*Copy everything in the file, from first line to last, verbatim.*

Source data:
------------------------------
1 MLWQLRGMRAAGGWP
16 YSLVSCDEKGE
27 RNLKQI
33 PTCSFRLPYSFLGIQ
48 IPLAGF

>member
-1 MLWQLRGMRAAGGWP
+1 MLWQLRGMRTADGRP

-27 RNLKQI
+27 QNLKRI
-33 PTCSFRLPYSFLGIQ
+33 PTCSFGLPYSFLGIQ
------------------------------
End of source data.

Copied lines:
1 MLWQLRGMRAAGGWP
16 YSLVSCDEKGE
27 RNLKQI
33 PTCSFRLPYSFLGIQ
48 IPLAGF

>member
-1 MLWQLRGMRAAGGWP
+1 MLWQLRGMRTADGRP

-27 RNLKQI
+27 QNLKRI
-33 PTCSFRLPYSFLGIQ
+33 PTCSFGLPYSFLGIQ